That sounds suspiciously like, "it's over, bro."
Thanks to injury, Prince Fielder isn't making the trip to face the Detroit Tigers, his former team, and hasn't exactly made any bones about his lack of care for the first series against his former club. A disc injury likely cost him a chance to play in the four game set, and thanks to that, he isn't traveling back to the Motor City immediately, either.
New city, same look, same old Fielder. When Detroit signed the slugger in 2012, it was clear they were getting a powerful hitter and durable competitor, but unclear just what a powerful enigma they were getting between the ears and everywhere else. That's abundantly clear now.
Stress from injury or not, Fielder's latest round of pointed comments prove that nothing has changed. Ian Kinsler, the Tigers new second baseman, had a much more diplomatic description about the his first series against Texas.
Inside, however, it's clear that Kinsler's passion and drive will likely burn hotter than ever for his first series against the Rangers. A few months back, Kinsler commented that he hoped the Rangers went 0-162 in an interview with ESPN The Magazine. Those comments, he's said, were joke driven and taken out of context, but did offer a rare window into the excitement and raw passion which will likely be on display all weekend.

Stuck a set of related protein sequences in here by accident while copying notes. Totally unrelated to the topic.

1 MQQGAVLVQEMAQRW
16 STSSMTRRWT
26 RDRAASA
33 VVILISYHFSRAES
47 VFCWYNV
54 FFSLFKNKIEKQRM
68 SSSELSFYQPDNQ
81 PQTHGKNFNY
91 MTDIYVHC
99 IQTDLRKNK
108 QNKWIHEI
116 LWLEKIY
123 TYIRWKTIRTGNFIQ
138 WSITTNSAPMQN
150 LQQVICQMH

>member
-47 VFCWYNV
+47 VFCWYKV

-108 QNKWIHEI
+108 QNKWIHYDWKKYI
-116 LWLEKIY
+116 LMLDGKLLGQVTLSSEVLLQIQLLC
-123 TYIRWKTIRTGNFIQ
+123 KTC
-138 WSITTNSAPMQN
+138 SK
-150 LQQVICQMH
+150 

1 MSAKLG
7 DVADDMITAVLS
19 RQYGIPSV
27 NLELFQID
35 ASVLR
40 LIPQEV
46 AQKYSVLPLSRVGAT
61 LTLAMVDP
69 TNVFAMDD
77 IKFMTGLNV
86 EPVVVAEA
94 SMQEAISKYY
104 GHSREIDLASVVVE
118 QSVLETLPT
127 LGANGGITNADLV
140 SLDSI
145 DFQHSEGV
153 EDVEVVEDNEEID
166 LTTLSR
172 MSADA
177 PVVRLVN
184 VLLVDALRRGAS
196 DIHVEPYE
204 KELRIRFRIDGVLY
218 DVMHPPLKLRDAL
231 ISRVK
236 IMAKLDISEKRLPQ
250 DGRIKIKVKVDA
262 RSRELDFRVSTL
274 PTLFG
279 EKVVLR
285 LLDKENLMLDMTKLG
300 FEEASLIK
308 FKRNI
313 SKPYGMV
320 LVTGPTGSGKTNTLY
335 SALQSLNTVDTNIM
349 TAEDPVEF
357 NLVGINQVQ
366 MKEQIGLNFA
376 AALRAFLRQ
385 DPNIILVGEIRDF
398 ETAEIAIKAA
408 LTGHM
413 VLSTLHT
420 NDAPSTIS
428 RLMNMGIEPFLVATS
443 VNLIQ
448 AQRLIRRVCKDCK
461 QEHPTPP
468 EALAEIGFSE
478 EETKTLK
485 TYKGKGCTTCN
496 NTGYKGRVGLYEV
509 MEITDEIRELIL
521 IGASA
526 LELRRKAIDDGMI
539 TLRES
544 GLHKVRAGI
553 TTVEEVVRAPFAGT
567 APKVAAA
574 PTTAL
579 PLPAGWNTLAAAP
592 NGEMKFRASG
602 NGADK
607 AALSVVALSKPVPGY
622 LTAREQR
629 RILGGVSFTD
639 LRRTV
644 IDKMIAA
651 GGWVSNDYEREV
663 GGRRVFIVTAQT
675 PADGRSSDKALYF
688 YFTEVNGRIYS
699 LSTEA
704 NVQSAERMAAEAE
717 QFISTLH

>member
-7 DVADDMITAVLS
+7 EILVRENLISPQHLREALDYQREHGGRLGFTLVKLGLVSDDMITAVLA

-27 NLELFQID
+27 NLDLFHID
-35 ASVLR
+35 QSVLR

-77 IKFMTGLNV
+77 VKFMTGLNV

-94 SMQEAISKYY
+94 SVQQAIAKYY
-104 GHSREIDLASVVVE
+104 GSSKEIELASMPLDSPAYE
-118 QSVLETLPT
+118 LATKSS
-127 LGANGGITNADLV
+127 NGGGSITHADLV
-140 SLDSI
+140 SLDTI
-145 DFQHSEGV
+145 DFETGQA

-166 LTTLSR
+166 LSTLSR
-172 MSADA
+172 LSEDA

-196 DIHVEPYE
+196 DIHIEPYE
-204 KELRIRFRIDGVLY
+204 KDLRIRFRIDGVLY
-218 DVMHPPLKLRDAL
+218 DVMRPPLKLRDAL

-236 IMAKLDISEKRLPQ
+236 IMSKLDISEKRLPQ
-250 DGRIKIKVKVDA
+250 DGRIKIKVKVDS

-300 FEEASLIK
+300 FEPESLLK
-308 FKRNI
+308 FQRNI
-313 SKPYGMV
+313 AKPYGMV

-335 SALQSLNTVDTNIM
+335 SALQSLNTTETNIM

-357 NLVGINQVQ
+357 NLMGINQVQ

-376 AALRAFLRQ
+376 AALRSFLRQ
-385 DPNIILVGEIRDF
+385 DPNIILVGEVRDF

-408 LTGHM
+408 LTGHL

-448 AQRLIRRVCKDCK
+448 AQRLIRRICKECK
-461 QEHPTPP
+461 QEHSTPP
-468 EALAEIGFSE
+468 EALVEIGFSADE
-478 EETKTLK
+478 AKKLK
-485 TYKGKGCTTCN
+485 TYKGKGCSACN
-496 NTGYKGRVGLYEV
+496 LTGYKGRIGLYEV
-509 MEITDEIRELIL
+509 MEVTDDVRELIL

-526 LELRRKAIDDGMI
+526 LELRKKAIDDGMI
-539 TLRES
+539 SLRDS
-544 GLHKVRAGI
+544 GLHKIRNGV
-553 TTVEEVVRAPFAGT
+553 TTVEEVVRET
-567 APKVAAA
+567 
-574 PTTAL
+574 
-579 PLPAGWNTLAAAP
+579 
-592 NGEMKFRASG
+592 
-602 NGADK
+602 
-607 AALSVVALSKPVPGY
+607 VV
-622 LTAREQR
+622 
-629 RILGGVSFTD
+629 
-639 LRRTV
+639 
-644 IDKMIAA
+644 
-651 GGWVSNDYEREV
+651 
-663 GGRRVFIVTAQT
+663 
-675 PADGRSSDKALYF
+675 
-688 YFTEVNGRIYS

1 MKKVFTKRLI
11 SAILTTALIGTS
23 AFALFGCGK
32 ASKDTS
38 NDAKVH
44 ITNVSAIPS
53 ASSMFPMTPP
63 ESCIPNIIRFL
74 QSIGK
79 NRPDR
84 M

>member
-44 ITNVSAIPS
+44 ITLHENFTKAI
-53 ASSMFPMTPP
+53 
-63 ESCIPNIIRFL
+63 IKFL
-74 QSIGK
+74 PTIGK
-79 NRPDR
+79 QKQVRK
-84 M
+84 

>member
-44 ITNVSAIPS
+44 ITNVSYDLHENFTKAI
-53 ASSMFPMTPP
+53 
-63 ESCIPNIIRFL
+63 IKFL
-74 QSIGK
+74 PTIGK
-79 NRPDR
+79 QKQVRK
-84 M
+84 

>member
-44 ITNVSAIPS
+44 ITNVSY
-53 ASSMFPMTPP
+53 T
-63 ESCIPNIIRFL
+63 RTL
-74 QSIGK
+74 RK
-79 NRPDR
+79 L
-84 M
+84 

Fielder, meanwhile, continues to fail media-speak 101, often crossing the line between proper delivery of both what should and probably shouldn't be said. Of course his not giving a "bleep" about the Detroit series didn't mean he had contempt for the Tigers, but to the average person, it sure sounds like that's what he meant, much like his blase comments after the ALCS gave the impression he didn't care about losing in the playoffs.
No matter his different personality or possible camera shyness, flippant, off-key and off-color remarks are no way to win fans or influence scribes.
Regardless of the talk, here's the current brass tax: Kinsler's .317 average is currently good for fifth in the American League, and his 31 runs scored ranks in the top five in that league category, as well. He has changed the game for Detroit's offense with agility on the bases, and the Tigers are a better offensive team with him in the lineup.
They're also better with a personality like Kinsler's around the clubhouse, and better off without Fielder and the incessant verbal drama which now seems to constantly follow him around by his own creation.
Max DeMara is the editor of @tigers_101. Follow the site there on Twitter, or like it on Facebook to connect with him.
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